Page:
This Mother’s Fears

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057Elizabeth Stone had it right when she said, “Making the decision to have a child is momentous. It is to decide forever to have your heart go walking around outside your body.” I felt this from the moment my daughter was born. I cradled my own heart in my arms, I watched it roll for the first time, sit up & crawl.

My fears began before she even left my womb. I was afraid of everything. I wouldn’t stand in front of the microwave. I gave up coloring my hair. I wouldn’t even look at a cold cut sandwich. When my daughter was born, it was the happiest day of my life, but I was scared and so unsure of myself. When I slept, if I slept it was with one hand on her chest. I often woke up in the middle of the night startled, thinking that I fell asleep while I was nursing and somehow lost her in the bed. It was a horrible feeling. I kept thinking as she got older and past a certain stage, I would relax a bit. I was wrong, with each new stage brought a fresh new set of fears.

With a house full of safety bumpers, safety stools, child locks & outlet covers, I thought I was prepared, but there is always something dangerous for them to get into or get hurt on. I think to myself, my mother-in-law is a pretty good seamstress, maybe she can sew me a cute dress made of bubble wrap, with a matching helmet of course. I hear stories of school shootings and I decide that I am home schooling. I hear about about abductions and I think is it ok to microchip my child? It is absolutely terrifying thinking that I will not be able to always protect my child.

I sometimes have crazy, completely irrational scenarios that play out in my head. We went on a cruise in January, I could not stop worrying that she was going to fall off the ship. I know this can not be a healthy way of thinking. This weekend we went to a child’s birthday party. I noticed that I was the only mother shadowing my child. The children laughed and ran and played freely. I felt very uneasy watching her walk up and down the stairs of their porch. There was cement at the bottom of the stairs. What if she fell? I watched the children chasing one another. “Be careful, you might run into each other.” I came to the realization that I was the only one doing this. I truly am the over-protective mother.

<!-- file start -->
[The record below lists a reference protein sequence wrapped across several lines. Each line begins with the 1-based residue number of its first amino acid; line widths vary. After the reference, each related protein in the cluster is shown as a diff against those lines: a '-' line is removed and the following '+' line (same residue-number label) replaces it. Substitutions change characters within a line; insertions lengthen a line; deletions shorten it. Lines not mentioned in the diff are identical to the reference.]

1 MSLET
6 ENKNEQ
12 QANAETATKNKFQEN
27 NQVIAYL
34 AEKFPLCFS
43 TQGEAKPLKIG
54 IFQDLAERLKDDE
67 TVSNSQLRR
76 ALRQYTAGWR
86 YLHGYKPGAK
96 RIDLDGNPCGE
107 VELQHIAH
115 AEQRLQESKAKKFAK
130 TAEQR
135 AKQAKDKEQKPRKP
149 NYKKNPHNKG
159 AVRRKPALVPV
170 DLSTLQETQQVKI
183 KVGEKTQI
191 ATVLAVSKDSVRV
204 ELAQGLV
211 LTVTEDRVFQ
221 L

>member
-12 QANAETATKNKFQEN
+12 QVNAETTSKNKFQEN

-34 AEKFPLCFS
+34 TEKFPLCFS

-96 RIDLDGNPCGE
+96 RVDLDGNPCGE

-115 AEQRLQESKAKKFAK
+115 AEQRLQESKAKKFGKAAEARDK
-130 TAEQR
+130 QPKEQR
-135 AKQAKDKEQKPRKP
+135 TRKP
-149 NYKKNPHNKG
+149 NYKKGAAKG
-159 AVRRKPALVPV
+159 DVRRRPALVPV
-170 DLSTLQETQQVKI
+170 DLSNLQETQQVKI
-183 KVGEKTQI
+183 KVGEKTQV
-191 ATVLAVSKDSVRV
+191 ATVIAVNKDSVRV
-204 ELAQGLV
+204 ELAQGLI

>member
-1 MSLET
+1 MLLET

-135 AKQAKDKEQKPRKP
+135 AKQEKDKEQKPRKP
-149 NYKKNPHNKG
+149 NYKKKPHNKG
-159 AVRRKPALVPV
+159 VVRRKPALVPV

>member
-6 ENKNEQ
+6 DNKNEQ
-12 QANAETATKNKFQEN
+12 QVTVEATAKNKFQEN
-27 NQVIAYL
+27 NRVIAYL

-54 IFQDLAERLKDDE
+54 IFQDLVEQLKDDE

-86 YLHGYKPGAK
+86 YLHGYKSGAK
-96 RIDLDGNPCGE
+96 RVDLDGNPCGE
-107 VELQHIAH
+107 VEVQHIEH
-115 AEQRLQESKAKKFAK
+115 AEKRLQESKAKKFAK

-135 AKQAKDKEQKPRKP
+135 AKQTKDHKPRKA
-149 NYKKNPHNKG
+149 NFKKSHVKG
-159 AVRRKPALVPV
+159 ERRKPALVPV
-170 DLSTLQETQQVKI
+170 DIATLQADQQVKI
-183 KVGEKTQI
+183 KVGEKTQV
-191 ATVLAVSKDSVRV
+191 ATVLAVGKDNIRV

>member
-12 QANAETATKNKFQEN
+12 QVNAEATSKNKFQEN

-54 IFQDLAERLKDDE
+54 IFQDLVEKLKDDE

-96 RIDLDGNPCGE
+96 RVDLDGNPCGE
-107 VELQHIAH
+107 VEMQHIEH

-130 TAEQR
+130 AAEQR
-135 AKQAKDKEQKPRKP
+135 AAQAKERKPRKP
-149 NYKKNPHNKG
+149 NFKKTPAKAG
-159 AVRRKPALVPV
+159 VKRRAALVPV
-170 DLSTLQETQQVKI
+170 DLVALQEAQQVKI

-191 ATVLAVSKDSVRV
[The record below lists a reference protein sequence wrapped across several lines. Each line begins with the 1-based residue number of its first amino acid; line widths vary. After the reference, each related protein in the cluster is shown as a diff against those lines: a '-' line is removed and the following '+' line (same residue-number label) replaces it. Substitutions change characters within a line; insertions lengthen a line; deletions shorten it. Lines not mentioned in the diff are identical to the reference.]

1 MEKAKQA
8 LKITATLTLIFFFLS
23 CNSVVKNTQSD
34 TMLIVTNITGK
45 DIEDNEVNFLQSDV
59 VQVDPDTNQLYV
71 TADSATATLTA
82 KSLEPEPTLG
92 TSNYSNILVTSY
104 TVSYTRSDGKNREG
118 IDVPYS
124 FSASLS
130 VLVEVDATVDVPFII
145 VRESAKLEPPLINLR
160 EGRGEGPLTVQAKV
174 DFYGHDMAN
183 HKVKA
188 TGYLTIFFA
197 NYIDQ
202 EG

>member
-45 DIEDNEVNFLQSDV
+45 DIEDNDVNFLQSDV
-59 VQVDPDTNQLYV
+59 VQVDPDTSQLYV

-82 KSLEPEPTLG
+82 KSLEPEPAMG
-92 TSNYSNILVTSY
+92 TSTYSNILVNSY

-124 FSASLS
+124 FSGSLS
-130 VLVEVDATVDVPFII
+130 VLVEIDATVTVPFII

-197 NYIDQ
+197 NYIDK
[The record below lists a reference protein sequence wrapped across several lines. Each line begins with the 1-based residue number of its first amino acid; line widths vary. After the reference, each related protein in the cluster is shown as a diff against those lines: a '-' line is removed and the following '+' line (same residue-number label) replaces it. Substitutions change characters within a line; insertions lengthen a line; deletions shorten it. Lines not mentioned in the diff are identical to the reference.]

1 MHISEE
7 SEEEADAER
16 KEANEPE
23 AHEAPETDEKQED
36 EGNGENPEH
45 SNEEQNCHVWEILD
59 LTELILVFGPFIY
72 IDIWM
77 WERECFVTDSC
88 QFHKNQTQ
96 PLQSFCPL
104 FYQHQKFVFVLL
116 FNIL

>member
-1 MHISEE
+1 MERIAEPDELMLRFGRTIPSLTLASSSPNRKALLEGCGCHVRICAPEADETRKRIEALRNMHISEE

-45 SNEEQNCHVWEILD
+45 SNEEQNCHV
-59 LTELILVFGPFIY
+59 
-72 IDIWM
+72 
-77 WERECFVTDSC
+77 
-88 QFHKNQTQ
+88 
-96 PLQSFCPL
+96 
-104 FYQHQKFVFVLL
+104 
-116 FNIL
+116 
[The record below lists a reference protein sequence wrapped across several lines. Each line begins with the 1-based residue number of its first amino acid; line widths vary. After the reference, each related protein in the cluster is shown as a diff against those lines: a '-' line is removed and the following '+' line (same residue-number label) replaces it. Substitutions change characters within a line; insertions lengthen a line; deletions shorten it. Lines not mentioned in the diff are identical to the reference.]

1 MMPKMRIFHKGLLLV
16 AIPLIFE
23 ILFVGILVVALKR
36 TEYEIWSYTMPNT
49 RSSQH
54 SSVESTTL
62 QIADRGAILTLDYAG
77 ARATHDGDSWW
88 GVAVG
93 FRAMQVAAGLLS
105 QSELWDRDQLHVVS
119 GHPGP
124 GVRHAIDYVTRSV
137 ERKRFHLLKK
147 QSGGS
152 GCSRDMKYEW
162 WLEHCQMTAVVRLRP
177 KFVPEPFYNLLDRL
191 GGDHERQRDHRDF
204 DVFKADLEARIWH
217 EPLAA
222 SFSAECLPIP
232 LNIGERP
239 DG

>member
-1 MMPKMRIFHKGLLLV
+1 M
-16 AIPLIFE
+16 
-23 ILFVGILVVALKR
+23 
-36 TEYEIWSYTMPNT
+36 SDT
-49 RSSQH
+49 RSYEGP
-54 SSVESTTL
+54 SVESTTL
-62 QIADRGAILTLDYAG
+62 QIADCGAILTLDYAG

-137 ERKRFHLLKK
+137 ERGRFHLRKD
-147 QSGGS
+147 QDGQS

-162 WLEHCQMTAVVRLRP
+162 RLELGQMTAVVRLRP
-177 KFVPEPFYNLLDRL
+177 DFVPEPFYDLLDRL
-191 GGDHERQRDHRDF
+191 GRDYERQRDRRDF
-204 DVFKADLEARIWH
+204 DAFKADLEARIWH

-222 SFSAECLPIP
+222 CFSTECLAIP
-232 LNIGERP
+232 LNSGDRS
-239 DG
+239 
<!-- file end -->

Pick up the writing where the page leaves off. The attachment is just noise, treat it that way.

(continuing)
I know that someday I will have to let her go down the stairs by herself, take the training wheels off her bike and send her off to her first day of school.  She will get scratched knees and catch colds. She will get her feelings hurt and maybe have a heartbreak or two & I will feel her pain every step of the way. I pray to God everyday to keep my precious girl safe and to give me the strength to give her a little more freedom. Unless I can make a bubble wrap suit for two, I suppose I am going to carry these fears with me until the day that I die and then I will worry about her from above.



  1. i can totally relate with these fears as i myself worry too much about my son’s safety. however, if there’s one thing i have learned from all those years of babysitting in kid’s church, it is that sometimes, we have to let them experience different things for them to learn and grow. we cannot always be there to cushion every fall or to, as you say, keep them bubble-wrapped (even if we desperately want to) because they also have to learn on their own sometimes. the fear and worry will never leave us (that i am starting to realize LOL) but i guess we have to learn to let go a little as well. 🙂